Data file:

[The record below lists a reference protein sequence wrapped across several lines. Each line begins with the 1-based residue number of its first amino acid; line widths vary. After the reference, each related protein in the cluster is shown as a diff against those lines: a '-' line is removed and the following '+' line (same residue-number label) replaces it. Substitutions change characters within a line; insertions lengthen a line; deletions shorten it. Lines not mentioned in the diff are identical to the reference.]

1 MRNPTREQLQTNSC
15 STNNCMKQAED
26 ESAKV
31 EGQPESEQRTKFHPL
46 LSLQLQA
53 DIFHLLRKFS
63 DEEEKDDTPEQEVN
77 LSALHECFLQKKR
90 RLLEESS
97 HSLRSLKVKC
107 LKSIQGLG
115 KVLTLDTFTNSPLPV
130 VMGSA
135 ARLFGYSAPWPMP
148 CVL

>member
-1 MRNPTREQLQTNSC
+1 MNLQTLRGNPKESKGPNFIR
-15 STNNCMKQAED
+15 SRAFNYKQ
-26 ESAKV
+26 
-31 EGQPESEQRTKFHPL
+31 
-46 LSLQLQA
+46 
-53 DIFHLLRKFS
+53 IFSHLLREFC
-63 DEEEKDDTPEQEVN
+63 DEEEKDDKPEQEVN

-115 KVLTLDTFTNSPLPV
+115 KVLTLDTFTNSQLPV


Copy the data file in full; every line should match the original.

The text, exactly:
[The record below lists a reference protein sequence wrapped across several lines. Each line begins with the 1-based residue number of its first amino acid; line widths vary. After the reference, each related protein in the cluster is shown as a diff against those lines: a '-' line is removed and the following '+' line (same residue-number label) replaces it. Substitutions change characters within a line; insertions lengthen a line; deletions shorten it. Lines not mentioned in the diff are identical to the reference.]

1 MRNPTREQLQTNSC
15 STNNCMKQAED
26 ESAKV
31 EGQPESEQRTKFHPL
46 LSLQLQA
53 DIFHLLRKFS
63 DEEEKDDTPEQEVN
77 LSALHECFLQKKR
90 RLLEESS
97 HSLRSLKVKC
107 LKSIQGLG
115 KVLTLDTFTNSPLPV
130 VMGSA
135 ARLFGYSAPWPMP
148 CVL

>member
-1 MRNPTREQLQTNSC
+1 MNLQTLRGNPKESKGPNFIR
-15 STNNCMKQAED
+15 SRAFNYKQ
-26 ESAKV
+26 
-31 EGQPESEQRTKFHPL
+31 
-46 LSLQLQA
+46 
-53 DIFHLLRKFS
+53 IFSHLLREFC
-63 DEEEKDDTPEQEVN
+63 DEEEKDDKPEQEVN

-115 KVLTLDTFTNSPLPV
+115 KVLTLDTFTNSQLPV